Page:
Dungeons and Dragons Fans Outraged by Wizards of the Coast's Revised Open Gaming License

2023.01.08 - Dungeons and Dragons Fans Outraged by Wizards of the Coast's Revised Open Gaming ...jpgDungeons and Dragons (D&D) fans are expressing concern over what appears to be an effort by Wizards of the Coast (WoC) to increase its control over licensed content through a revised Open Gaming License (OGL). The OGL has historically allowed content creators to make D&D products, retain full ownership, and profit independently. However, the revised OGL appears to give WoC the ability to claim these creations as its own.

In December, rumors of changes to the OGL circulated, prompting an official response from WoC. At the time, it was rumored that the OGL would be eliminated entirely. WoC confirmed that the OGL would remain in place, including through the release of One D&D, the next iteration of Dungeons and Dragons. The company also acknowledged that it planned to update the OGL, but stated that the changes were intended to prevent things like third-party "D&D NFTs" and exploitation by large businesses.

A leaked report revealing the potential changes to the OGL, however, seems to do much more than what WoC previously stated. One change in particular has caused significant backlash. It states that creators grant WoC a "nonexclusive, perpetual, irrevocable, worldwide, sub-licensable, royalty-free license to use that content for any purpose." This gives WoC the ability to use, sublicense, and profit from others' work, even though it does not grant outright ownership.

Another section of the updated OGL allows WoC to "terminate" the license agreement with anyone, anywhere, for any reason. If the license is terminated, the licensee must not only stop using licensed materials but also "destroy all inventory and marketing materials bearing the Compatibility Logo." This means that products bearing licensed D&D branding must be destroyed if the license is terminated. WoC can do this for any reason.

These changes to the OGL are causing various reactions within the D&D creator community. Some believe it is just legal language and nothing will change, while others have threatened legal action if the updated OGL is issued. The possibility of WoC using a creator's products for their own benefit, or forcing a partner to destroy all their work, is a significant concern for many in the community. The third-party market for D&D products has thrived for over 20 years thanks to the OGL, and any significant changes to the OGL could threaten that economy and community. It remains to be seen whether WoC will address the concerns of the D&D community.

In the meantime, it is important for content creators to stay informed about the potential changes to the OGL and to carefully consider the risks and benefits of creating and licensing D&D content. While the OGL has historically provided a great opportunity for independent creators to monetize their work, the revised OGL could significantly alter the terms of that agreement. As with any investment, it is important to do your own research and make informed decisions.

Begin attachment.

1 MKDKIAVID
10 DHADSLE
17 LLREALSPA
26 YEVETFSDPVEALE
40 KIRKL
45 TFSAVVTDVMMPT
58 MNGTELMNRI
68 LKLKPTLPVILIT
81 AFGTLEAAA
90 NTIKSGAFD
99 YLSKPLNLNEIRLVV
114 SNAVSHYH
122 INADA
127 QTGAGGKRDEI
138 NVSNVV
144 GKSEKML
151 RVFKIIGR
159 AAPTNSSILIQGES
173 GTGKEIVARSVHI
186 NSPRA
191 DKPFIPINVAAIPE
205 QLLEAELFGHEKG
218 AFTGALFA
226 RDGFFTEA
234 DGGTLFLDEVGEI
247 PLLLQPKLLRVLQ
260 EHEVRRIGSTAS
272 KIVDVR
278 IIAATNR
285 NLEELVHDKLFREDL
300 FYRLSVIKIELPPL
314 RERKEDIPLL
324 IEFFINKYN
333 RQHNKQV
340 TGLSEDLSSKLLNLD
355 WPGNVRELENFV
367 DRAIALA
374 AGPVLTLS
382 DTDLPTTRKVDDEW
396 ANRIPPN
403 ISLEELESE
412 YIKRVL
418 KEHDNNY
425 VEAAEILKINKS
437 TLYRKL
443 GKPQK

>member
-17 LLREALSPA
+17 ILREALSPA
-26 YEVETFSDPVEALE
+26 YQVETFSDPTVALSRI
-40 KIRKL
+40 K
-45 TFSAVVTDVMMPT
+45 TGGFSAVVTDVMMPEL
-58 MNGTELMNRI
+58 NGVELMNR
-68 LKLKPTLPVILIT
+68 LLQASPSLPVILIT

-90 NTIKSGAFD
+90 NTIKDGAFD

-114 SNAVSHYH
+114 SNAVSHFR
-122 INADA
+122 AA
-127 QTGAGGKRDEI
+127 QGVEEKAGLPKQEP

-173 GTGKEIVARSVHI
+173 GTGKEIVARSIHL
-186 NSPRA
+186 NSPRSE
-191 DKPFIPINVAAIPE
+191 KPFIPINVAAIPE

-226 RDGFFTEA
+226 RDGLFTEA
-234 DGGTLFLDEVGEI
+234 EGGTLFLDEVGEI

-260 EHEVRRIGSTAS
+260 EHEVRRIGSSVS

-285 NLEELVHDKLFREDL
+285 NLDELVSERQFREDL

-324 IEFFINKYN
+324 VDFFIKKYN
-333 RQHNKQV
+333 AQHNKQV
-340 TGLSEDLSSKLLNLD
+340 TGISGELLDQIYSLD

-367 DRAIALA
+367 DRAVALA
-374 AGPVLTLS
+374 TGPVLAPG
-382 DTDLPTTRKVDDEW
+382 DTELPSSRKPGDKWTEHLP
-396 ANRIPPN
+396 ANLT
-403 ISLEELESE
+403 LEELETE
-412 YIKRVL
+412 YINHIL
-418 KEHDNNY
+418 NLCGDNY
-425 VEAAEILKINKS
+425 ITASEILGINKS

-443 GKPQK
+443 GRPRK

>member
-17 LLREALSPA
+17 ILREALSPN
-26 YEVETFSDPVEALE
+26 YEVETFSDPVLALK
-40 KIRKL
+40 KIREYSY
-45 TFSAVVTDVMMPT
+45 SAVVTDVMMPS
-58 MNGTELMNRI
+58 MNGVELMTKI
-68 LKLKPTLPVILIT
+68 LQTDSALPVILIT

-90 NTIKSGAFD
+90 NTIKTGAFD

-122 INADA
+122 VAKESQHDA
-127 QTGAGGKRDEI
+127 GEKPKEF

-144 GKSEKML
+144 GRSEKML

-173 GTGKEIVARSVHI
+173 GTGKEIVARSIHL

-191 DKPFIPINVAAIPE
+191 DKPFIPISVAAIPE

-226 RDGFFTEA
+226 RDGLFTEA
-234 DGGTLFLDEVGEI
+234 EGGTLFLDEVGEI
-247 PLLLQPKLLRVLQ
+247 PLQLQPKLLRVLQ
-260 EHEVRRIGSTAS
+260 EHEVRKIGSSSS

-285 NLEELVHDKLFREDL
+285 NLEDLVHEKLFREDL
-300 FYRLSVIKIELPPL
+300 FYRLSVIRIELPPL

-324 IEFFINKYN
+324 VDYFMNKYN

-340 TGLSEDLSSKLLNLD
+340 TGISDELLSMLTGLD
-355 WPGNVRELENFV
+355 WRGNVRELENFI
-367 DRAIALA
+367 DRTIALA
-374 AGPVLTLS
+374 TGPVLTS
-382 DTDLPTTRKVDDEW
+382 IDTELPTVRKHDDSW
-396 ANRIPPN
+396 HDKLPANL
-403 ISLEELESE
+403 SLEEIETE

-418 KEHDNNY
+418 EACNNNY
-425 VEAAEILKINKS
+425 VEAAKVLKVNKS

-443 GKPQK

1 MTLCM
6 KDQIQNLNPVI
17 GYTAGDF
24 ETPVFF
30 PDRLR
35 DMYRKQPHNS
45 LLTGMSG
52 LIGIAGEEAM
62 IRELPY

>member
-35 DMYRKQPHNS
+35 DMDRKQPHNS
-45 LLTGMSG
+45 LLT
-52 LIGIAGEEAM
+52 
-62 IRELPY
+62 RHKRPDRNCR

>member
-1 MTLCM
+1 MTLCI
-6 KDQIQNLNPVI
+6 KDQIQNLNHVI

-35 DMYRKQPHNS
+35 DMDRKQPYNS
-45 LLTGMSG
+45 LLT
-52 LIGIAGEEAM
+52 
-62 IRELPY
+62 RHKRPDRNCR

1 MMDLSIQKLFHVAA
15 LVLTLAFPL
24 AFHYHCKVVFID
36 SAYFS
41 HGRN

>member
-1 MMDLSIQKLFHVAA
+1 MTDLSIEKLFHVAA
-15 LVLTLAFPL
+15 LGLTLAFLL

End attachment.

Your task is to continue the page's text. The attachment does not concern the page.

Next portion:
From Uncrowned Addiction: Click Here For Original Article
 

Tiffany

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My daughter's childhood friend is a dungeon master and has been hosting D&D for years, even took it virtual during the pandemic. Good memories for my daughter who met her now boyfriend of almost 4 years through her friends D&D group. I can see why there's great concern for content orgininality challenges and possible legal action with the new OGL.
 

Retro

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That's a nasty power and money grab there. It would be like XenForo (the makers of this forum software (also called XenForo) for those who don't know) to make such a license change for add-on developers, of which there's currently a thriving market. At the moment, anyone can write an add-on and charge what they like for it, or give it away for free with XF charging for the privilege. On top of that, they can advertise their products on xenforo.com too. Just imagine what such a power grab would do to that eco system.

@AndyB you're a developer, so how would you feel if such a change were to be made to XenForo?

@Uncrowned thanks for publishing an article, really appreciate it. :cool:
 

Arantor

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It's like Blizzard and Warcraft 3 Reforged all over again, Blizzard saw the modding scene that happened and what came of it (like, say, DOTA) and decided that next time around they wanted that action. It doesn't bode well.

Part of the problem is that there are complicated lines between fan material and official material. I'd suggest reading up on Marion Bradley and the situation with her novel that had to be thrown out because it was too close to some fan-written material that had been seen and that the fan in question was... proving awkward about licensing it. So to avoid being sued, the entire novel and its year plus worth of work had to be scrapped.

Given that people are making content with the OGL, and WoC (and others, but I think I'm right in saying that WoC is the main entity involved) selling content, you gotta imagine their lawyers are twitchy about a repeat of that.

This is sadly not a hypothetical situation; I know several authors who are in the 'don't send me story material of any kind' camp just because they know only too well how it bites them.
 
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